Monthly Archives: November 2015

The People I Know: Rebecca

Rebecca Diaz

The third installment of this series is Rebecca Diaz, a friend of mine I met in California but didn’t really get to know until we became coworkers in New Orleans.

HOW WE MET:

I met Rebecca through Monika, a mutual friend, back when I lived in Phoenix and she lived in L.A. (2007-2008ish). We both worked as managers at Buffalo Exchange, albeit in different states. We met when I visited Monika out in L.A.,  and we reconnected when Rebecca moved to New Orleans a few years later and started working at the Magazine Street location. We’ve kept in touch ever since. Apparently she also knew who I was because we frequented the same fashion communities on Live Journal back in the day. And before you try to find it, I deleted my account a long time ago.

WHAT SHE DOES:

Rebecca is a co-organizer for Less Than 100, a pop up shop on Oretha Castle Haley that charges women 66% and men 100% of the retail price. Why the difference in price? Women make just 66% of what men make in Louisiana, and the shop operates on a pay-what-you-earn model. The shop will be in its Central City location until the end of this month.

Rebecca also runs Six Impossible Things, a pop up shop that stocks everything vintage, sequined, and fantastic. Having worked in retail for several years, she has a knack for finding both literal and figurative gems. Catch her at Little Flea NOLA on the regular.

WHO SHE IS TO ME:

Rebecca is one of those people that you can’t help but like the second you meet her. She’s quirky, hilarious, witty, and looks stylish 24/7. She also has a vintage clothing collection that will make you swoon with delight. But even more important than all of that she’s just a decent person trying to do decent things to better not only herself but the community as well. She’s a rising star and definitely one to watch out for.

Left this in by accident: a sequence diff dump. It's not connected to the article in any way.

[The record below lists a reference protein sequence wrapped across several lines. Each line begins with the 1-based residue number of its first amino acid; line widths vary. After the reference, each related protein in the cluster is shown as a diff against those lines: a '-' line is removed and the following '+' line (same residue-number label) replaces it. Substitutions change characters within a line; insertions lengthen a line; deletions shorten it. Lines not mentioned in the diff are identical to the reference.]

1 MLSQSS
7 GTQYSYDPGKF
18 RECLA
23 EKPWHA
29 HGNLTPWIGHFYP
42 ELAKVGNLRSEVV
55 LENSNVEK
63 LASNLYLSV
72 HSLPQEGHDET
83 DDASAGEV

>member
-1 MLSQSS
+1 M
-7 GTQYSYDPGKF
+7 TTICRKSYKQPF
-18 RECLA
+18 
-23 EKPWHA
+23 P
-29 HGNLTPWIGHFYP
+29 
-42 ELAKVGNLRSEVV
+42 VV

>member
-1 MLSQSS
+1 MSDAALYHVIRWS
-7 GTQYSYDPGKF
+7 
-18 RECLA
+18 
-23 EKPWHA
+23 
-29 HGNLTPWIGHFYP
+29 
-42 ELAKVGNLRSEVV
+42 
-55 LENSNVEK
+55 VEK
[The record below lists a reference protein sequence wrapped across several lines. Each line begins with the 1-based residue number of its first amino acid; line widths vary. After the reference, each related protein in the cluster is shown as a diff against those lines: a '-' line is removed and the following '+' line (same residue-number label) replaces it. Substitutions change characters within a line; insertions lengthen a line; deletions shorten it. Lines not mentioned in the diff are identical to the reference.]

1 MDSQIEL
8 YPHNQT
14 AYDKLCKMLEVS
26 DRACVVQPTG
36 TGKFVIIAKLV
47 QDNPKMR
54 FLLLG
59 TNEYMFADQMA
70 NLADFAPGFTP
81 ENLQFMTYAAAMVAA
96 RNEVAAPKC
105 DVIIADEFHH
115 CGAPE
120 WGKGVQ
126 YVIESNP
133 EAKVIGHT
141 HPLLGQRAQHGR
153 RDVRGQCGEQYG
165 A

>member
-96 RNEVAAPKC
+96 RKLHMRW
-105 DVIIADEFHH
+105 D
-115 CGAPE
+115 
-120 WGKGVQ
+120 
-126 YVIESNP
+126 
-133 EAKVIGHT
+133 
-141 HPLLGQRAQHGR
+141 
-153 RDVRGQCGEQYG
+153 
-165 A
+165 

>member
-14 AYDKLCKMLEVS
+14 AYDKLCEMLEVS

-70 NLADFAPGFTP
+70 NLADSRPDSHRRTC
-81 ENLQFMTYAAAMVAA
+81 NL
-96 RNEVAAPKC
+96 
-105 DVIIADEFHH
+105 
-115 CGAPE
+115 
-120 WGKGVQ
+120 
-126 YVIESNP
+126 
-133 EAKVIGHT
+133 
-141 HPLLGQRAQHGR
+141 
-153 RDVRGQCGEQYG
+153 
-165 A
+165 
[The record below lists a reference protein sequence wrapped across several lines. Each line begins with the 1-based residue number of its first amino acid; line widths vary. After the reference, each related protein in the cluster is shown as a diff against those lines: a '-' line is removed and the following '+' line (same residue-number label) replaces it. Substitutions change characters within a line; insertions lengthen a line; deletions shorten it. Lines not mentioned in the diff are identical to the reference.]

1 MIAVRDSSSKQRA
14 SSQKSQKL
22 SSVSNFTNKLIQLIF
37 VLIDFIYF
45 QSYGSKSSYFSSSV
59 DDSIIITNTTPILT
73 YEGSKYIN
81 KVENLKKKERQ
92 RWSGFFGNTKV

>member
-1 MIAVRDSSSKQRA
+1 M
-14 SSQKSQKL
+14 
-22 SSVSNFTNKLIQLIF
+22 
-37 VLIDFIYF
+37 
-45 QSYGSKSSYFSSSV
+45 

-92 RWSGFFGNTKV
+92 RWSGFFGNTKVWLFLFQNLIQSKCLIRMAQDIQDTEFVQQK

The People I Know: Hannah

Hannah

Hannah engagement photo

Here is the second installment of my People I Know project. My friend Hannah Marcotte (aka my Cork wife) is a natural fit for this series.

 

HOW WE MET

I had two classes with Hannah (we’re both English majors) but we didn’t become friends until we went to Ireland this summer with UNO’s study abroad program. I think we officially met when we both went to the higher ed protest at the state capitol last semester, but we didn’t start conversing outside of social media until we both boarded planes for Ireland this past June. She was also the first UNO person that I ran into when I landed in Cork.

WHAT SHE DOES

Hannah is graduating in December from UNO and is applying to grad schools. She works in student housing and just got engaged to Steve, a UNO film major. I was thrilled when Hannah entrusted me to take their engagement photos last week.

WHO SHE IS TO ME

I heart Hannah.

I’ll admit, I was surprised when we became fast friends. She’s more than 10 years my junior, initially comes across as a bit of a goodie goodie, and she’s in a sorority. But our friendship is a classic example of that old adage to never judge a book by its cover. We have more in common than I ever thought and we were kind of inseparable in Cork. Hannah is hilarious, smart, and just a great friend when you need her. We frequented Monday night karaoke together, went grocery shopping together at “the big Tesco,” and once you’ve taken a creative nonfiction writing workshop with someone it’s hard not to feel a bond with that person. I started to call her my “Cork wife” fairly early into the program, and when I flirted with the idea of breaking into an old asylum Hannah jokingly asked me, “So when you get arrested are you going to call me or Thomas first?” I ended up not going, but I probably would have called her first.